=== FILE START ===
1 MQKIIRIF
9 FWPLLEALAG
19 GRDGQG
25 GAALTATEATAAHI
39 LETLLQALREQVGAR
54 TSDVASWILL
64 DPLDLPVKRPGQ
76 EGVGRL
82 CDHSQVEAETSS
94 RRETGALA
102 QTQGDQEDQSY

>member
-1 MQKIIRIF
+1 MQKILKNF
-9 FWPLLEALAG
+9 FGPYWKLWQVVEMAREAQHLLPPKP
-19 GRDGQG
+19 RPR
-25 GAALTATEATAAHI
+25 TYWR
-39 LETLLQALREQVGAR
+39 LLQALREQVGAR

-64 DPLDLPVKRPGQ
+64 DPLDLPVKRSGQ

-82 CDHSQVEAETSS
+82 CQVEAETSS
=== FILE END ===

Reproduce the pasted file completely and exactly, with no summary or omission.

1 MQKIIRIF
9 FWPLLEALAG
19 GRDGQG
25 GAALTATEATAAHI
39 LETLLQALREQVGAR
54 TSDVASWILL
64 DPLDLPVKRPGQ
76 EGVGRL
82 CDHSQVEAETSS
94 RRETGALA
102 QTQGDQEDQSY

>member
-1 MQKIIRIF
+1 MQKILKNF
-9 FWPLLEALAG
+9 FGPYWKLWQVVEMAREAQHLLPPKP
-19 GRDGQG
+19 RPR
-25 GAALTATEATAAHI
+25 TYWR
-39 LETLLQALREQVGAR
+39 LLQALREQVGAR

-64 DPLDLPVKRPGQ
+64 DPLDLPVKRSGQ

-82 CDHSQVEAETSS
+82 CQVEAETSS